You cannot obtain the right of private property at a discount. It is an extremely costly right to possess. It is an extremely costly right to maintain. Those who attempt to gain freedom – property – at a discount, will obtain an inferior product to those who pay for a better one. And the only currency of freedom -property – is violence.

Be armed. Be willing. Be vigilant. And Act.

—–
Curt Doolittle
Kiev, 2013
“Putting violence back into liberty one sentence at a time.”

Uncategorized

Property Rights And Taxes As Loans

(ironic humor)

The exchange of free riding, fraud, theft and violence for property rights functions as an involuntary loan of the opportunity to consume by way of free riding, fraud, theft and violence, on the unproductive. In exchange for which, at some later time, they receive the service of less toil, lower prices and greater variation, and freedom from slavery.

Under democracy, the unproductive tax the income of the productive, so that the unproductive receive the same benefit as if they were productive.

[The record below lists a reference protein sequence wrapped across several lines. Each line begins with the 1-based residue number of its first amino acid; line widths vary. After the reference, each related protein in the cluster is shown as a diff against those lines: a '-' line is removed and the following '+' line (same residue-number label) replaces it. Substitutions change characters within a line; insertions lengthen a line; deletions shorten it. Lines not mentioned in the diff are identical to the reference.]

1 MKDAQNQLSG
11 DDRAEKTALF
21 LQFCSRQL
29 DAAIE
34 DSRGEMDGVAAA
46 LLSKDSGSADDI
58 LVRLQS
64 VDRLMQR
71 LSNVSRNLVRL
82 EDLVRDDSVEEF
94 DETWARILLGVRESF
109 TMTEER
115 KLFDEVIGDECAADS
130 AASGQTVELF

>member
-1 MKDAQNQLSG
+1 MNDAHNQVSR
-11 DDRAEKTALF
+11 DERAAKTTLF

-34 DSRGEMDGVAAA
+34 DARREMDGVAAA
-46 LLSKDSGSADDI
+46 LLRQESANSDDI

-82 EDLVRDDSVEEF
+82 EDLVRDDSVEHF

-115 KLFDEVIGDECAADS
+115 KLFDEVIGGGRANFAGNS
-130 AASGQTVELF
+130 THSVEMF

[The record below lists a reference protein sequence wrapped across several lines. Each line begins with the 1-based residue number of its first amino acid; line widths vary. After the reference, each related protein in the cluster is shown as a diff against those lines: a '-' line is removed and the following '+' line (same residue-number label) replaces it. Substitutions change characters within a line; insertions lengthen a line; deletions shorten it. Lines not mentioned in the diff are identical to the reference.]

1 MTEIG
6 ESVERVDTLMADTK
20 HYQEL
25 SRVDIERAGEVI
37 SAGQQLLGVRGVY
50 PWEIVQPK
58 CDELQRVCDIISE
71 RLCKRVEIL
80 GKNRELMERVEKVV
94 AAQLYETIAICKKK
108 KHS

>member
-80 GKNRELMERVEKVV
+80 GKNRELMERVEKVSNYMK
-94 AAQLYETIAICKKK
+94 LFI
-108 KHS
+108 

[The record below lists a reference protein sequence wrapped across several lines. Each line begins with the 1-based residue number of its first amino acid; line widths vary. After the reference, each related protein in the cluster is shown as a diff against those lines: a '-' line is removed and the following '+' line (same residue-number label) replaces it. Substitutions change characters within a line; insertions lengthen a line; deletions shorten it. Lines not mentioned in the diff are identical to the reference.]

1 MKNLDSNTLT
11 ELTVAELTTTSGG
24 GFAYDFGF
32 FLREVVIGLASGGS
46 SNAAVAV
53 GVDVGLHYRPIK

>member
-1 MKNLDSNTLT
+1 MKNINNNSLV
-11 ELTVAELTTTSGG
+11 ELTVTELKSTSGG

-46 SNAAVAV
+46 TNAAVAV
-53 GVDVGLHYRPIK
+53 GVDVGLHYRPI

The problem is that the productive need the unproductive to have money to spend, in order to maintain momentum (velocity) in the economy, from which the productive benefit.

So as long as the tax money of the productive is given to consumers, and not the government, and not to competing social interests, it’s a necessary and reasonable exchange of value – instead of a forced loan of free riding, fraud, theft and violence from the unproductive for the purpose of consumption, it’s a forced loan from the productive to the consumer.

Now, if the productive could SAVE enough that when they got off the hamster wheel of velocity, that they could maintain their standard of living, I kind of think that this system works in a sort of madcap kind of way. I don’t like it very much. Because the hamster wheel is really risky for entrepreneurs. And I don’t want to suppress the lottery effect. that drives innovation under capitalism. But it might be possible to solve the problem of rewarding entrepreneurship differently from investment and lending.

I think, if I work a little bit more at this I can explain it all in moral language that average ‘folk’ can understand. ‘Cause the language of man is morality not empiricism.

The world we have made is a hysterically funny place.